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The Evolution of a Muslim Democrat

The Life of Malaysia’s Anwar Ibrahim


Charles Allers

Long before the recent «Arab Spring», when the topic of democracy with in many Muslim countries took center stage internationally, Malaysia’s Anwar Ibrahim, an energetic and charismatic politician, had been one of the most vocal global proponents of the compatibility of Islam and democratic principles. Anwar, who at one time was asked to be secretary-general of the United Nations, has lived a life that is a compelling testimony of the growth and evolution of his love for his country and his faith. Anwar has been active at the highest levels of Malaysian politics for over thirty years, and though he has been jailed for his activism on several occasions, he continues to be a dynamic, passionate voice for the diverse cultures, religions, and peoples of Malaysia. Anwar’s life story is told in a factual, impartial way, and his one-on-one interviews with this book’s author add a personal component. This volume is essential reading for scholars and students interested in Islamic politics and South East Asian studies.


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2 - Background of Malay/MalaysianHistory and Islam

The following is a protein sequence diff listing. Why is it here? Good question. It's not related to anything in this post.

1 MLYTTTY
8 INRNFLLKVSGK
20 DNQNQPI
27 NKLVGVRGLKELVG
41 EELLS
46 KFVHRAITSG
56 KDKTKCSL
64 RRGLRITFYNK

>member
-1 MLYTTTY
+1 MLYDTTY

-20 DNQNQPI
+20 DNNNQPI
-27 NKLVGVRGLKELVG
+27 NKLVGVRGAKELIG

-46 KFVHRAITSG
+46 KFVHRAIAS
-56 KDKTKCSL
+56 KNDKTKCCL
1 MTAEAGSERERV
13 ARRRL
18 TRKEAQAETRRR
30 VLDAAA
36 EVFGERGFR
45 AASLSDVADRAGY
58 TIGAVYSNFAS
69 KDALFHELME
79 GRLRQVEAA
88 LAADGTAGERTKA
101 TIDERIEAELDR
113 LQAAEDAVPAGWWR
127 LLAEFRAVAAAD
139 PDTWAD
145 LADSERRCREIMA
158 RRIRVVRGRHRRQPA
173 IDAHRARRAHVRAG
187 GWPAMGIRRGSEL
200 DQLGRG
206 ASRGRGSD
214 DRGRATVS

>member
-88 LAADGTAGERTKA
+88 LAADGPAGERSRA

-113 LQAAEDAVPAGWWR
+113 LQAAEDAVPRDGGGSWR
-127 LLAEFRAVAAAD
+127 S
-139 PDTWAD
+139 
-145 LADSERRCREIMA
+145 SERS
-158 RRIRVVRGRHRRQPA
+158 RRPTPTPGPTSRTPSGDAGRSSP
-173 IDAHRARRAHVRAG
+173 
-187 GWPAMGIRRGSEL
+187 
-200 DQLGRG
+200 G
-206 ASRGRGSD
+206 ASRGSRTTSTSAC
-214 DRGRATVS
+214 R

2 - Background of Malay/Malaysian History and Islam The purpose of this chapter is to briefly outline the history of Malaysia from Before the Common Era (BCE) to the present day (Common Era, or CE). Included in this outline will be a focus upon the introduction, assimilation and evolution of Islam specifically to the Malay Peninsula. History General. Malaysia’s early history is shaped by its geography, where three primary natural aspects evidence themselves. The first is the peninsula’s location, nearly equidistant between the South China Sea and the Indian Ocean. This placement set the Malay Peninsula within reach of both early eastern and western trade routes, each of which can be traced to several hundred years BCE. The second aspect is the region’s dominant weather pattern—the cycle of monsoons. Sail ships used the prevailing winds of one season to travel, and the subsequent opposing winds’ season to return to their point of origin. Thus, the peninsula was ideal as a locus for cross-cultural commerce, as well as a fixed point for cargo storage and nautical refitting. As regional seafaring evolved into trans-oceanic travel, the waters west of the Malay Peninsula, known as the Straits of Melaka (described by one historian as “a gullet … through which the foreigners’ sea and land traffic in either direction must pass”1) offered to maritime travelers and merchants both the safest and most expeditious linkage between diverse ocean markets. Thirdly, the area was rich in resources: tin (and for a brief time, ANWAR IBRAHIM...

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